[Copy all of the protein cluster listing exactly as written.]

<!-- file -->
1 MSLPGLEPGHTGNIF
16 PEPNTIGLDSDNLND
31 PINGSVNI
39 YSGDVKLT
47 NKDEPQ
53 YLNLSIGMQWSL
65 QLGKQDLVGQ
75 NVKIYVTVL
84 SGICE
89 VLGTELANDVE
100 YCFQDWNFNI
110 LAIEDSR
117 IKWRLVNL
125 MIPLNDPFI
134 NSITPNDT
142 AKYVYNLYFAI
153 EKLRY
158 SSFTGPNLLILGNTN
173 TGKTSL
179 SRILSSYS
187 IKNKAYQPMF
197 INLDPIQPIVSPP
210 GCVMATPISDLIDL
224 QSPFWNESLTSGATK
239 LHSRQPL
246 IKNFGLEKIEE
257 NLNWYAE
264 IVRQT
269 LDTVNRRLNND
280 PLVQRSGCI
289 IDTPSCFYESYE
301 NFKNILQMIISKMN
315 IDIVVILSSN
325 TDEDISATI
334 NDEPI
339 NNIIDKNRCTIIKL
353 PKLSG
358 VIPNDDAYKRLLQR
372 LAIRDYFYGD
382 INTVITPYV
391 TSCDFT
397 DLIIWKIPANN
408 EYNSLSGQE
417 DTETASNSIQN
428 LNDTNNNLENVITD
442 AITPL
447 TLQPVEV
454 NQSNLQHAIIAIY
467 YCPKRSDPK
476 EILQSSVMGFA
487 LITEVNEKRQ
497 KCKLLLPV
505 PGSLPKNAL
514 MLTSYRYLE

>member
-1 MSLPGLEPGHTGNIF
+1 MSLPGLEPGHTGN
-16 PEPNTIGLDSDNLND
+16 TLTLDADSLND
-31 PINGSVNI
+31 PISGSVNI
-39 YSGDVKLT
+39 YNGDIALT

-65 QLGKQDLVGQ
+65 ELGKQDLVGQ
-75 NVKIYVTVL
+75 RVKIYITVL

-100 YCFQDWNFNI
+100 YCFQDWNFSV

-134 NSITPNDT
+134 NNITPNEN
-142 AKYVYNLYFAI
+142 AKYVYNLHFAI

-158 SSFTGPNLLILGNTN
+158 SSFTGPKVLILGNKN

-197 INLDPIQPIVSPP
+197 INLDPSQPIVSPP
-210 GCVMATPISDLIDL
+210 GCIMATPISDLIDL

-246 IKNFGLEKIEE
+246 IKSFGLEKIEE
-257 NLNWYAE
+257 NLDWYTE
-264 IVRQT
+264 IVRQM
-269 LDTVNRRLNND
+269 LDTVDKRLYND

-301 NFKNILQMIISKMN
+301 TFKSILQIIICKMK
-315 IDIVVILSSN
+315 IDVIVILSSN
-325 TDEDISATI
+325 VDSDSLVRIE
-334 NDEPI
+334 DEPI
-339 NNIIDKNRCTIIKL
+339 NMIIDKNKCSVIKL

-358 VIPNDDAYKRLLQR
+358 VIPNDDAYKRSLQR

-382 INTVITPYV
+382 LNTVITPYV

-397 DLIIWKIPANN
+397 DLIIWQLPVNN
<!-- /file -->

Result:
1 MSLPGLEPGHTGNIF
16 PEPNTIGLDSDNLND
31 PINGSVNI
39 YSGDVKLT
47 NKDEPQ
53 YLNLSIGMQWSL
65 QLGKQDLVGQ
75 NVKIYVTVL
84 SGICE
89 VLGTELANDVE
100 YCFQDWNFNI
110 LAIEDSR
117 IKWRLVNL
125 MIPLNDPFI
134 NSITPNDT
142 AKYVYNLYFAI
153 EKLRY
158 SSFTGPNLLILGNTN
173 TGKTSL
179 SRILSSYS
187 IKNKAYQPMF
197 INLDPIQPIVSPP
210 GCVMATPISDLIDL
224 QSPFWNESLTSGATK
239 LHSRQPL
246 IKNFGLEKIEE
257 NLNWYAE
264 IVRQT
269 LDTVNRRLNND
280 PLVQRSGCI
289 IDTPSCFYESYE
301 NFKNILQMIISKMN
315 IDIVVILSSN
325 TDEDISATI
334 NDEPI
339 NNIIDKNRCTIIKL
353 PKLSG
358 VIPNDDAYKRLLQR
372 LAIRDYFYGD
382 INTVITPYV
391 TSCDFT
397 DLIIWKIPANN
408 EYNSLSGQE
417 DTETASNSIQN
428 LNDTNNNLENVITD
442 AITPL
447 TLQPVEV
454 NQSNLQHAIIAIY
467 YCPKRSDPK
476 EILQSSVMGFA
487 LITEVNEKRQ
497 KCKLLLPV
505 PGSLPKNAL
514 MLTSYRYLE

>member
-1 MSLPGLEPGHTGNIF
+1 MSLPGLEPGHTGN
-16 PEPNTIGLDSDNLND
+16 TLTLDADSLND
-31 PINGSVNI
+31 PISGSVNI
-39 YSGDVKLT
+39 YNGDIALT

-65 QLGKQDLVGQ
+65 ELGKQDLVGQ
-75 NVKIYVTVL
+75 RVKIYITVL

-100 YCFQDWNFNI
+100 YCFQDWNFSV

-134 NSITPNDT
+134 NNITPNEN
-142 AKYVYNLYFAI
+142 AKYVYNLHFAI

-158 SSFTGPNLLILGNTN
+158 SSFTGPKVLILGNKN

-197 INLDPIQPIVSPP
+197 INLDPSQPIVSPP
-210 GCVMATPISDLIDL
+210 GCIMATPISDLIDL

-246 IKNFGLEKIEE
+246 IKSFGLEKIEE
-257 NLNWYAE
+257 NLDWYTE
-264 IVRQT
+264 IVRQM
-269 LDTVNRRLNND
+269 LDTVDKRLYND

-301 NFKNILQMIISKMN
+301 TFKSILQIIICKMK
-315 IDIVVILSSN
+315 IDVIVILSSN
-325 TDEDISATI
+325 VDSDSLVRIE
-334 NDEPI
+334 DEPI
-339 NNIIDKNRCTIIKL
+339 NMIIDKNKCSVIKL

-358 VIPNDDAYKRLLQR
+358 VIPNDDAYKRSLQR

-382 INTVITPYV
+382 LNTVITPYV

-397 DLIIWKIPANN
+397 DLIIWQLPVNN